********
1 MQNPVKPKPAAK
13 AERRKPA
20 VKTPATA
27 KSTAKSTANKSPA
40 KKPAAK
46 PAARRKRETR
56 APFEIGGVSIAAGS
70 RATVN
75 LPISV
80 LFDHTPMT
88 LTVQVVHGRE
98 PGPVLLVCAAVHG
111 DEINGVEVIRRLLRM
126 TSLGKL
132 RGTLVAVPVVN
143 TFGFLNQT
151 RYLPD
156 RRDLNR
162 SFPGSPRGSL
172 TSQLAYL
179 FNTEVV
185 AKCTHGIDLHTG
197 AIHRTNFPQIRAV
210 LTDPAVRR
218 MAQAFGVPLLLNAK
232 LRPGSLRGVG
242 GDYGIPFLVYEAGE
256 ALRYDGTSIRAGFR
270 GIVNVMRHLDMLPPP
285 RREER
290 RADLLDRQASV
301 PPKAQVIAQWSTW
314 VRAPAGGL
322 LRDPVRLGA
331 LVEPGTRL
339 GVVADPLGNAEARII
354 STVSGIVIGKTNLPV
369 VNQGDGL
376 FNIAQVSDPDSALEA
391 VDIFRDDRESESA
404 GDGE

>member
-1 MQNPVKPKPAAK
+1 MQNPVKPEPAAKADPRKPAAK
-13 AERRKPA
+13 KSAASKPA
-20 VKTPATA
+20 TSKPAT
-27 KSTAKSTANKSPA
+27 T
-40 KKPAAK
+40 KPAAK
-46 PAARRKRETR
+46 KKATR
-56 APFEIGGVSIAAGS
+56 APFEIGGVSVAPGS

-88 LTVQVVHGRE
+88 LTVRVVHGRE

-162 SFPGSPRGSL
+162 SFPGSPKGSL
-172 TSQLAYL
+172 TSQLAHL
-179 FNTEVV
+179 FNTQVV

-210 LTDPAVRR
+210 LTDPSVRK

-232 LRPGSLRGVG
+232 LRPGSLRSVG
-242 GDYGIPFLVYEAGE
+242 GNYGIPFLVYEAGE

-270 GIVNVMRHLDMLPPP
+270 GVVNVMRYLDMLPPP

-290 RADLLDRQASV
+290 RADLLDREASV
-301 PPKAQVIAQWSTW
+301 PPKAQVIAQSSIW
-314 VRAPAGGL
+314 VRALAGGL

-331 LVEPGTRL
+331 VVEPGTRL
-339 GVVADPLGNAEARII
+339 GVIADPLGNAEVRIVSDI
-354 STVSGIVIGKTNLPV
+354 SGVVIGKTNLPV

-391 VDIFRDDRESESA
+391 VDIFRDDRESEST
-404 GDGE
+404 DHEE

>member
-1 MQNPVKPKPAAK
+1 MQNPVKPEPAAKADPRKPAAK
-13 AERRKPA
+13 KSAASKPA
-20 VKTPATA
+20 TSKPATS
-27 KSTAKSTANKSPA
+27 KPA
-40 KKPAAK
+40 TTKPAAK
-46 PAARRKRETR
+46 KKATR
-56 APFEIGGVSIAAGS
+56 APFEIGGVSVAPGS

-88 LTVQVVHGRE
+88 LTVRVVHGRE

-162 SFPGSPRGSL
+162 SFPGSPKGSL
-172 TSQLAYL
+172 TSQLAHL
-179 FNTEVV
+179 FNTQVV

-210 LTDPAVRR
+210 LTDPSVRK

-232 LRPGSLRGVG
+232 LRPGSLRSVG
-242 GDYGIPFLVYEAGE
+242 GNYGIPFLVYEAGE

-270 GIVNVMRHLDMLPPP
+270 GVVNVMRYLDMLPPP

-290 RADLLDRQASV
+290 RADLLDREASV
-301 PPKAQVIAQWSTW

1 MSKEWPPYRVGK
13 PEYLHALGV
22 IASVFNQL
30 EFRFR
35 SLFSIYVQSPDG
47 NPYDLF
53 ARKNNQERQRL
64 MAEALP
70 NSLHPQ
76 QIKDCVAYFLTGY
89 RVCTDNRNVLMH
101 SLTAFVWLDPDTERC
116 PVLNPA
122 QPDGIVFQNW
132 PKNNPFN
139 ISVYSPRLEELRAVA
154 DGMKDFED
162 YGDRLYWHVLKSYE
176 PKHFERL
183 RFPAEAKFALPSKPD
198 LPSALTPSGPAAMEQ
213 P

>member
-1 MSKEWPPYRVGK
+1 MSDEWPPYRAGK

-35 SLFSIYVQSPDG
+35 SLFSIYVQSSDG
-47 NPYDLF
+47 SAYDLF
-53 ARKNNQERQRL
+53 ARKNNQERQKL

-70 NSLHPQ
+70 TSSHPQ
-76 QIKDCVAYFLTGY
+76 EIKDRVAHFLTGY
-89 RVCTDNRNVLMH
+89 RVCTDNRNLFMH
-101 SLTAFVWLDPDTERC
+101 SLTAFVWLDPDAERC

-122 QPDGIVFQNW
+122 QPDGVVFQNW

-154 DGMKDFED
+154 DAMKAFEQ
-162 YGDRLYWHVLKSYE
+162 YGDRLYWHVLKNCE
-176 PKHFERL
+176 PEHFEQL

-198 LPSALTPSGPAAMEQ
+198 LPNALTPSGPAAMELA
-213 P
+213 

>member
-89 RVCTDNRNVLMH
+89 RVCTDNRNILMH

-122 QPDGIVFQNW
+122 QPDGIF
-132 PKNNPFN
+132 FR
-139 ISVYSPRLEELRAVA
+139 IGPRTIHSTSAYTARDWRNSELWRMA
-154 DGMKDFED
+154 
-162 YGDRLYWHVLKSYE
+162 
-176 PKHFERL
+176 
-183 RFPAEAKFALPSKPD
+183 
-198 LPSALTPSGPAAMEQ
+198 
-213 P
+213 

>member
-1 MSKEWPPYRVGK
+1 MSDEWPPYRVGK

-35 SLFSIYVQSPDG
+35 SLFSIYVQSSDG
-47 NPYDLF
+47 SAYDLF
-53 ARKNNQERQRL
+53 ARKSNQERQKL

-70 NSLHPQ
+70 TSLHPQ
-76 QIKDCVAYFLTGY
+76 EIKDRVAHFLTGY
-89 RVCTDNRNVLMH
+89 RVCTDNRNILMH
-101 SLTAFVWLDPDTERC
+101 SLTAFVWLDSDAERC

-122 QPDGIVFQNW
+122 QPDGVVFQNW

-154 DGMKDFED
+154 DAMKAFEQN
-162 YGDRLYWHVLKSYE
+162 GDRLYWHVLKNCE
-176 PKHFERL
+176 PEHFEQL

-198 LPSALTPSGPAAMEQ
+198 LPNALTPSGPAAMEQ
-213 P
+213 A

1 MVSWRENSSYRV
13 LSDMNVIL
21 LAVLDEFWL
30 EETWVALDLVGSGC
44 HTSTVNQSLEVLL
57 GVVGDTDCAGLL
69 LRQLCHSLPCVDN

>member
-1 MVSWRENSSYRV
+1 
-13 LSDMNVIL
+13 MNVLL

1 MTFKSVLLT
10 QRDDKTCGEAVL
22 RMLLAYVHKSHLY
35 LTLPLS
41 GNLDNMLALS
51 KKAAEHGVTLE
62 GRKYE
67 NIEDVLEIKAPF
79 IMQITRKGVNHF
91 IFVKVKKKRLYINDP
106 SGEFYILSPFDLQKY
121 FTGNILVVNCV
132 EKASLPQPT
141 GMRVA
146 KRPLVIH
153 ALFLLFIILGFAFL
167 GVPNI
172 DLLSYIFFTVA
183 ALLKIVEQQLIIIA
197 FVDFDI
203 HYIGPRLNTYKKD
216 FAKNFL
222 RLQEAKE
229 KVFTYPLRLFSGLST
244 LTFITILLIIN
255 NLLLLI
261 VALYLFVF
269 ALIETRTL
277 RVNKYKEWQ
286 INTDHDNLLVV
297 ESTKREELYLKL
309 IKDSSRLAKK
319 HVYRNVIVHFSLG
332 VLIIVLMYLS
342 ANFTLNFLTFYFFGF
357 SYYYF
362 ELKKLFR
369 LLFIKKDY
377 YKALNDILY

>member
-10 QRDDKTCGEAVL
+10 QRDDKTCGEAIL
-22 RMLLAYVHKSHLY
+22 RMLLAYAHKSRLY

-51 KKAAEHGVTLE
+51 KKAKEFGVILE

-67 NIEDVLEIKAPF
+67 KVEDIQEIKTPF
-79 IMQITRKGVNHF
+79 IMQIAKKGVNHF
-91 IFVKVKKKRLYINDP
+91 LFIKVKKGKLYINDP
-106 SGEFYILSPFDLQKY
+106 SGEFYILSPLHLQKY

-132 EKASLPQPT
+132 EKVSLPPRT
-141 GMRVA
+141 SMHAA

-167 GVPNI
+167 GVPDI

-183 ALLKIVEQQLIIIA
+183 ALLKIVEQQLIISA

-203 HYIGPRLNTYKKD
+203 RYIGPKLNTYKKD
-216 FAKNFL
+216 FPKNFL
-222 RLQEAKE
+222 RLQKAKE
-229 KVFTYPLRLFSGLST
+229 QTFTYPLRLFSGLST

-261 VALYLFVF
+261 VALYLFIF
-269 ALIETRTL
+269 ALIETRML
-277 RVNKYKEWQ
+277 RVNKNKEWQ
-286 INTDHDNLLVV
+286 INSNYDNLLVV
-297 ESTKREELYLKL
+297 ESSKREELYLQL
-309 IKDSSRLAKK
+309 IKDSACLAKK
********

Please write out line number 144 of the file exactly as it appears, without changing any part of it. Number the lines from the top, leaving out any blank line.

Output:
213 P